TAMPA, Fla. /Florida Newswire/ — Florida resident George Nauck has established Golf For Blind, Inc., a Florida Not For Profit Corporation. Funds raised will be used to place golf shot measurement and scoring systems on ranges where blind and disabled veterans may learn to play golf through measured and scored target shoots.
A 1960 graduate of Texas A&M College where he earned his degree in Chemical Engineering, Nauck worked in the oil and gas industry where he authored a technical paper with ground-breaking methods for optimizing recovery from gas wells. The paper was delivered at numerous conventions of the SPE before Nauck moved to the synthetic rubber industry where he managed a technical department and earned the president’s award for innovation. Moving to the plastics division, he managed plastics manufacturing plants in Massachusetts and Alabama.
After retiring from chemical plant management, Nauck used NASA’s Office of Technology Transfer and leading Space and Defense technologists surrounding Marshall Space Flight Center in Huntsville, Alabama to design and demonstrate golf shot tracking and measurement systems for ranges.
His U.S. patent No. 5,413,345 in 1995 formed the basis for golf shot tracer technology that is now widely implemented for telecasts of Professional Golf tournaments and Major League Baseball. The displays of colored ribbons with shot trajectory and information and the path and location of pitches over the plate use technology pioneered by Nauck.
At the request of golf ball manufacturers, Nauck, dba Encore Golf of Decatur, Alabama, set out to develop the first instrument capable of measuring the continuous spin and velocity of shots anywhere on trajectory. The high powered 10.525 gigahertz radar based instrument was named the Spin Detective and was used to provide long-sought information for all the major golf ball manufacturers. It was the basis for a technical paper presented at the 1998 World Scientific Congress of Golf at St. Andrews, Scotland.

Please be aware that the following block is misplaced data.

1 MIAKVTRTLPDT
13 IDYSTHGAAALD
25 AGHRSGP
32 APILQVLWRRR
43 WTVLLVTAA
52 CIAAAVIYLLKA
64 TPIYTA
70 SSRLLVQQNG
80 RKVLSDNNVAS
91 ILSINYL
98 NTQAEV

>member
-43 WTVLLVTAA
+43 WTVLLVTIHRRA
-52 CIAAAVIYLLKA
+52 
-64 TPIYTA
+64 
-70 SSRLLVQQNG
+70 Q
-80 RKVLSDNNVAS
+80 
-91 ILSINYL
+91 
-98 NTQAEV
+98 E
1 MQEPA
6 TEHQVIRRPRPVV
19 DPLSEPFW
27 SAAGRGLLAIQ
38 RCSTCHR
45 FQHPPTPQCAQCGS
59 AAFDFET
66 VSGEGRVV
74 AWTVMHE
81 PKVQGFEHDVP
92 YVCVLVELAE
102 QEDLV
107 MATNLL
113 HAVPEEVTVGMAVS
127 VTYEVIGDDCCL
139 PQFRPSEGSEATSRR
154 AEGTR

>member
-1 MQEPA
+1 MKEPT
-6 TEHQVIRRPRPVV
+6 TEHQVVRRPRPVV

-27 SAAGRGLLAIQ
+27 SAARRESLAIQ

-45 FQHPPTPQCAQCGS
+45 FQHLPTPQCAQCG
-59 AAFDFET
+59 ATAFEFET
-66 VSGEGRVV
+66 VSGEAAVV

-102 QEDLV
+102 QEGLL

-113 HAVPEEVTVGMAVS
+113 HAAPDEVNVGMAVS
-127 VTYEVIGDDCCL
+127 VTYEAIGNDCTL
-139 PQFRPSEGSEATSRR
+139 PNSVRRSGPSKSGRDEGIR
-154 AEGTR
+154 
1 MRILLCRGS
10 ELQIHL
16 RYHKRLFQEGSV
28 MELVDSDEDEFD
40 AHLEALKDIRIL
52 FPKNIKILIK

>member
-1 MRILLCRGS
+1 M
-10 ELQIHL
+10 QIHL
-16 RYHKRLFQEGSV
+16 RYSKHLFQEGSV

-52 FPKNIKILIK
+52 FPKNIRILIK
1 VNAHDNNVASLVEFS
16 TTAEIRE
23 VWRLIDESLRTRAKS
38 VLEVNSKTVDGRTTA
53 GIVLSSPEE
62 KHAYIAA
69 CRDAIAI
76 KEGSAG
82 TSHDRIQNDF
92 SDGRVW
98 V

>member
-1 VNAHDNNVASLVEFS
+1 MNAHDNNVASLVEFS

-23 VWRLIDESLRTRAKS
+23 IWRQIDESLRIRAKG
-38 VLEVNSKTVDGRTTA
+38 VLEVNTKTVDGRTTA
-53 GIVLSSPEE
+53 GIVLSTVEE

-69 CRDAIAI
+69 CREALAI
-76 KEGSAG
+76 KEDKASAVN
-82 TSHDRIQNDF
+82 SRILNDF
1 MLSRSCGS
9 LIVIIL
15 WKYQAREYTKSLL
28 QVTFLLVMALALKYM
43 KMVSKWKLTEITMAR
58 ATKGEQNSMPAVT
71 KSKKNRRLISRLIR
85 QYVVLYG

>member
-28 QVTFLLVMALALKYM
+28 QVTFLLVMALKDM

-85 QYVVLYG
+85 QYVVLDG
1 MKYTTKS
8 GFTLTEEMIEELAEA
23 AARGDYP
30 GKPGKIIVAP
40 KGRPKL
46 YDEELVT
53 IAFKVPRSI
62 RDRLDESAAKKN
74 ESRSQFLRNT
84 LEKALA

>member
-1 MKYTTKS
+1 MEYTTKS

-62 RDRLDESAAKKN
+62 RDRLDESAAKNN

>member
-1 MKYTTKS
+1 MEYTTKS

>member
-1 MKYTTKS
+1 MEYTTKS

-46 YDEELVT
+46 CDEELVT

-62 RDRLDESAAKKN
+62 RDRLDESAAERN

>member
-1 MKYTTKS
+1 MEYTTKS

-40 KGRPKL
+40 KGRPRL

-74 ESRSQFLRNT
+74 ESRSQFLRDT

As an engineer, Nauck was versed in statistical quality control principles used throughout industry to measure machines and processes as to the accuracy and consistency of their output. Homer Kelley’s classic book “The Golfing Machine” breaks down the golfer into a machine. For many years, the “Iron Byron”, a mechanical golfing machine designed and built by True Temper, which duplicated the swing of Byron Nelson, was used by USGA and throughout industry to test the performance of golf balls when struck with the exact same swing as Byron Nelson.
Nauck took the measurement of the shots to a new level by designing a coordinate measuring method of shots at a target, and applying statistical process control calculations to the shot groups. This has allowed golfers to quantify their performance improvement and to compete in target shoots. Use of statistical process control principles for golfer performance was acknowledged by Dr. W. Edwards Deming, (1900-1993) who is widely acknowledged as the leading management thinker in the field of quality. He was a statistician and business consultant whose methods helped hasten Japan’s recovery after the Second World War and beyond.
Through Golf For Blind, Inc., Nauck has committed his financial investment and years of research and development to create a better golf learning experience and competitive golf sport for the blind and others with disabilities. A member of The United States Blind Golf Association, Nauck expects that a Paralympic golf sport for the blind will emerge as his shot measurement and scoring system becomes a standard fixture on golf learning and practice facilities. All excess funding will be divided between The USBGA and The Blinded Veterans Association. An Army Veteran himself, Nauck helps with the adaptive golf program for disabled veterans from James A. Haley Veterans Hospital in Tampa, Florida.
Through Golf For Blind, Inc., and the website https://golfforblind.org/, Nauck will raise funds to equip ranges where adaptive golf for the blind is taught and practiced.